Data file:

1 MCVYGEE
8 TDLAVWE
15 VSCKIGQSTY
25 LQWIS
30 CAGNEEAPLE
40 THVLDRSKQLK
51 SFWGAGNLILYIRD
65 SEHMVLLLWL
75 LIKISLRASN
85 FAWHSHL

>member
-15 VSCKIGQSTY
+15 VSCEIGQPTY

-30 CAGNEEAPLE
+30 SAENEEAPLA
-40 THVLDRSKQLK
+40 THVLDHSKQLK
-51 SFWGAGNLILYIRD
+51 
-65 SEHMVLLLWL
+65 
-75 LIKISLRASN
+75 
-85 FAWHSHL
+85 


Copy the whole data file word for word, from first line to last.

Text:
1 MCVYGEE
8 TDLAVWE
15 VSCKIGQSTY
25 LQWIS
30 CAGNEEAPLE
40 THVLDRSKQLK
51 SFWGAGNLILYIRD
65 SEHMVLLLWL
75 LIKISLRASN
85 FAWHSHL

>member
-15 VSCKIGQSTY
+15 VSCEIGQPTY

-30 CAGNEEAPLE
+30 SAENEEAPLA
-40 THVLDRSKQLK
+40 THVLDHSKQLK
-51 SFWGAGNLILYIRD
+51 
-65 SEHMVLLLWL
+65 
-75 LIKISLRASN
+75 
-85 FAWHSHL
+85 